With regard to the women get it more than men idea: surely that doesn't take into account the proliferation of political cartoons which more or less exist to caricature the looks of political leaders. (The idiom that has developed in European cartoons of GWB makes him almost unrecognizable unless you are familiar with its development.) That is perhaps a tangential concern because even an attractive person can be made to look silly in a cartoon, but it still speaks to the issue of ridiculing the appearance of an opponent rather than rebutting his ideas.

leeontheroad said...

If she's made herself look clownish with it, it's some evidence of poor perception and judgment.

Ok, I admit that is what I would think to myself.

I think, too, i's possible to over-emphasize appearance. At one extreme, too much fussiness -- going for a faddish, usually, ideal of perfection-- makes me wonder either or both how much time someone spends thinking only about themselves and how many staff memebers are devoted to propping up the individual's physical image.

Bruce Hayden said...

I used to think that makeup was a good thing to criticize. After all, to me globbing it on showed a serious lack of self confidence.

And then I saw my female peers start getting a bit older, over 50 now. I read one woman recently who recounted turning something like 60 and all of sudden becoming invisible. All of a sudden, she no longer has doors opened for her, etc. after 40+ years of deferenece to her sex. This loss of female power seems to scare a lot of women.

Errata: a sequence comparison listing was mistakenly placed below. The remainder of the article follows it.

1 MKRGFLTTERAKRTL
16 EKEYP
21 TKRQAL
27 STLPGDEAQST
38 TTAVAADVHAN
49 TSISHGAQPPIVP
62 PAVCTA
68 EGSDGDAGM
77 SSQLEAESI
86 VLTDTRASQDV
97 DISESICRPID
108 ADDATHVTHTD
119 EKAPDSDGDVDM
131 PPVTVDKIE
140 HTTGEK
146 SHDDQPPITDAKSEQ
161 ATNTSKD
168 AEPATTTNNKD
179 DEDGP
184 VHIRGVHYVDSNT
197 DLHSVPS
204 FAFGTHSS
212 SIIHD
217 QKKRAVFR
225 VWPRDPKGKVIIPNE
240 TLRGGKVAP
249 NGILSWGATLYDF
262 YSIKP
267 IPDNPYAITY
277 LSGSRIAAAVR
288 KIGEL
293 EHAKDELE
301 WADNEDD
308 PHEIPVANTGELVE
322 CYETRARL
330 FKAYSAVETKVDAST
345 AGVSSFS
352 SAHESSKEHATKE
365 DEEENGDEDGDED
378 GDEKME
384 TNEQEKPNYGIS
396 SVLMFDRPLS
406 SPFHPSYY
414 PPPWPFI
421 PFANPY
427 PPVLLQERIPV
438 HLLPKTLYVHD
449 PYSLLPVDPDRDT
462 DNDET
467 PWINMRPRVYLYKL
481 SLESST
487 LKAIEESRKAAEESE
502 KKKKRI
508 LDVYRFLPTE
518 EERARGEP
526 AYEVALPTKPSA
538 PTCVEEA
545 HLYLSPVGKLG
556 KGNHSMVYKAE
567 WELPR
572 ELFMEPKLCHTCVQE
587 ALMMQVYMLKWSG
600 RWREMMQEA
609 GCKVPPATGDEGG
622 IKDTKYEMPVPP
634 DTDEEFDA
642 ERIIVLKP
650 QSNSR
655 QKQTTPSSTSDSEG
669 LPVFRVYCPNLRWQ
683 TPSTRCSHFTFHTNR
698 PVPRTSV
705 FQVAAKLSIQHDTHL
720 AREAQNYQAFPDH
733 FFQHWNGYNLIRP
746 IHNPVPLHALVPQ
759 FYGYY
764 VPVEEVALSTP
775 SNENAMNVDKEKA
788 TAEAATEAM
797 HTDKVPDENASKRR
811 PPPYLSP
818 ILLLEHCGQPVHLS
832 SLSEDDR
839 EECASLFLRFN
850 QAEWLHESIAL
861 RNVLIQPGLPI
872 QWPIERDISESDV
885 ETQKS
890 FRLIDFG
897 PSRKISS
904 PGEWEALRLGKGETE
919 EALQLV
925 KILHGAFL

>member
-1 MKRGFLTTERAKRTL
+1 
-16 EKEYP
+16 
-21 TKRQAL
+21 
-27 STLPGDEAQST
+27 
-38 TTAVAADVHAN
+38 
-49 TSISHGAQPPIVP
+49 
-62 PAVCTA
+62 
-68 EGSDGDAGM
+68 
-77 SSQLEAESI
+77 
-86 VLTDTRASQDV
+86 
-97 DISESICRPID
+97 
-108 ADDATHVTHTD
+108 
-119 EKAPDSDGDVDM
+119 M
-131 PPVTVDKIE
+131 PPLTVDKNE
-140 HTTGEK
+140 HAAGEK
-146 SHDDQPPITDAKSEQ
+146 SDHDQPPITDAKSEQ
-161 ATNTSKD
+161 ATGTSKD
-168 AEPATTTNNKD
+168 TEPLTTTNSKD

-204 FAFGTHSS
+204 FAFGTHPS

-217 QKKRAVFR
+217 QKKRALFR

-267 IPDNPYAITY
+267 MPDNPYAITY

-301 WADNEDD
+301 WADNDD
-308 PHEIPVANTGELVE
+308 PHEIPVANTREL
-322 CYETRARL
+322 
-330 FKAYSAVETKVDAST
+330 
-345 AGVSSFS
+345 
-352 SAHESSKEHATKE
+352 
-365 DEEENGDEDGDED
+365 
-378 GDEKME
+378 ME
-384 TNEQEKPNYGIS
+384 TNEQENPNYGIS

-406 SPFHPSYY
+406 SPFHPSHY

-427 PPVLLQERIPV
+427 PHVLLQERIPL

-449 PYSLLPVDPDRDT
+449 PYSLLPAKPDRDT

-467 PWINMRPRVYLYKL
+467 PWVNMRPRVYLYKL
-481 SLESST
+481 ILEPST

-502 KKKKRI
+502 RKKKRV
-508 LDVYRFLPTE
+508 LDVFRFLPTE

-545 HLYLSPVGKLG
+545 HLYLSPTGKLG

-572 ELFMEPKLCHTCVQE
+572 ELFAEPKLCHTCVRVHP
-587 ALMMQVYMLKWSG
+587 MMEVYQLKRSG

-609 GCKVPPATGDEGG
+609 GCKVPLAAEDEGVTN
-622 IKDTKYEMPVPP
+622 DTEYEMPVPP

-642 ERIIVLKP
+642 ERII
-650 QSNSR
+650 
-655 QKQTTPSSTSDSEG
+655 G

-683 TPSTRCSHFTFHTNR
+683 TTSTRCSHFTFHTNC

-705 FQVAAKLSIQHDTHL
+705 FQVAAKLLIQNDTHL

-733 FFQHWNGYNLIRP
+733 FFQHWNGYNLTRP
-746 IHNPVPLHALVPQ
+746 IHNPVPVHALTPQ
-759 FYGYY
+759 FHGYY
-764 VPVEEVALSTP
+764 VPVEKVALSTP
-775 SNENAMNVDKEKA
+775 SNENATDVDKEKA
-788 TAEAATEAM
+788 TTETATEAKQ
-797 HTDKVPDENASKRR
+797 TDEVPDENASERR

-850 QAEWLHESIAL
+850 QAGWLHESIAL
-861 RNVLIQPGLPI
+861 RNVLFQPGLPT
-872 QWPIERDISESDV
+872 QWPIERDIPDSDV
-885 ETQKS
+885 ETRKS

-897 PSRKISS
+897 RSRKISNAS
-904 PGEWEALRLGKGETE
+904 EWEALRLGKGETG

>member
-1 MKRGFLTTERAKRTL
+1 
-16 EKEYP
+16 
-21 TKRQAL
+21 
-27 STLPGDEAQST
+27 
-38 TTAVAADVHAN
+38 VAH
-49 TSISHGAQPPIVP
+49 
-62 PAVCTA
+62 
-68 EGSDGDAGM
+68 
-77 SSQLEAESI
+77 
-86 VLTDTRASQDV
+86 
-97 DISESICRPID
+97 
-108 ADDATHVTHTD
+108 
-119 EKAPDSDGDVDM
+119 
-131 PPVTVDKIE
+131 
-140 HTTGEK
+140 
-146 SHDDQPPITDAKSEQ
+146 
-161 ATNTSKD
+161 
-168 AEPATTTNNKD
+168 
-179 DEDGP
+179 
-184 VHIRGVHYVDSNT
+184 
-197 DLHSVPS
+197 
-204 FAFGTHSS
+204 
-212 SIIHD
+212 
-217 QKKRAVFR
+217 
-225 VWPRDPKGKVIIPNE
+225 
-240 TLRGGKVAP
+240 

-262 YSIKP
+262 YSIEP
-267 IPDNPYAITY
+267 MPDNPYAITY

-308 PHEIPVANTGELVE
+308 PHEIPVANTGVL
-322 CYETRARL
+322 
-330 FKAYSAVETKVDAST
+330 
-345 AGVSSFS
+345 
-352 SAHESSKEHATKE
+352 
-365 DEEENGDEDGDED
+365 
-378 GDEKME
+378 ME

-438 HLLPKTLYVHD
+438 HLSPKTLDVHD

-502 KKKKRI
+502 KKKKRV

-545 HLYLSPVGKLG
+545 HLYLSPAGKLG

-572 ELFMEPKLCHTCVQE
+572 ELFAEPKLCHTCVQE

My erstwhile girlfriend routinely criticizes the makeup of most women. She is proud that she doesn't need it, and that she claims to have been professionally taught when she was modelling 25-30 years ago. But the reality is that in the 6 years I have known her, her skin has aged, and it is noticable in sunlight. And when we go out, she puts it on much heavier than she used to. And she is only 48.

My ex never ever used makeup, except one time - our wedding. Now at 45, she uses a lot of it. With her, it isn't female power, but something else, and I am not quite sure.

With Katherine Harris, I suspect that she was a very beautiful woman in her 20s and 30s, and all the entails. I see her overuse of make up as almost a natural consequence of someone who spent a lot of years using her beauty for her benefit, as many beautiful women do. (I never really realized the power of this, until I ended up with a woman like that - who has gotten big breaks all through her life for her looks).

But really, what is so different from a woman using makeup and a guy, for example, getting a hair transplant or using a toupee. Or for that matter, coloring his hair? Except, of course, that looks are more valuable for women than men, and, not surprisingly, many react accordingly.

Susan said...

"Has our culture become so shallow..?"

This is nothing new. Poor Eleanor Roosevelt was the butt of plenty of jokes. Even after she was gone, there was a "grafitti" joke from the 60's: "Eleanor Roosevelt was just another pretty face".

jvg1249 said...

So, Ann, how do you compensate for the various opinions of what constitutes fashion dependent on what part of the country you are in? In 1992, Hilary Clinton looked more like (what I imagine) a Little Rock woman would look like (remember the hair band?) than how a woman in Washington or NYC would have appeared. So, too, with Katherine Harris - Southern Florida vs. DC. They may have both been in conformity with their community, but not yours. Does that make their "fashion" or make-up subjects to be criticized? Both adapted well once they were exposed to their new environment -- doesn't that suggest more about their abilities than when they were "simple country folk."

Williamethan said...